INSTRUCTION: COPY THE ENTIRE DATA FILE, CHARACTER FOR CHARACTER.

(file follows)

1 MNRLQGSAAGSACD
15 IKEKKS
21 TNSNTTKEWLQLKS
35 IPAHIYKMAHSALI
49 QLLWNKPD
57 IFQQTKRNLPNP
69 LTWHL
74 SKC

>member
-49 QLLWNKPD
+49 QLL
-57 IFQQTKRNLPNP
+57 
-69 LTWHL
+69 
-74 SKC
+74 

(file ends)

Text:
1 MNRLQGSAAGSACD
15 IKEKKS
21 TNSNTTKEWLQLKS
35 IPAHIYKMAHSALI
49 QLLWNKPD
57 IFQQTKRNLPNP
69 LTWHL
74 SKC

>member
-49 QLLWNKPD
+49 QLL
-57 IFQQTKRNLPNP
+57 
-69 LTWHL
+69 
-74 SKC
+74 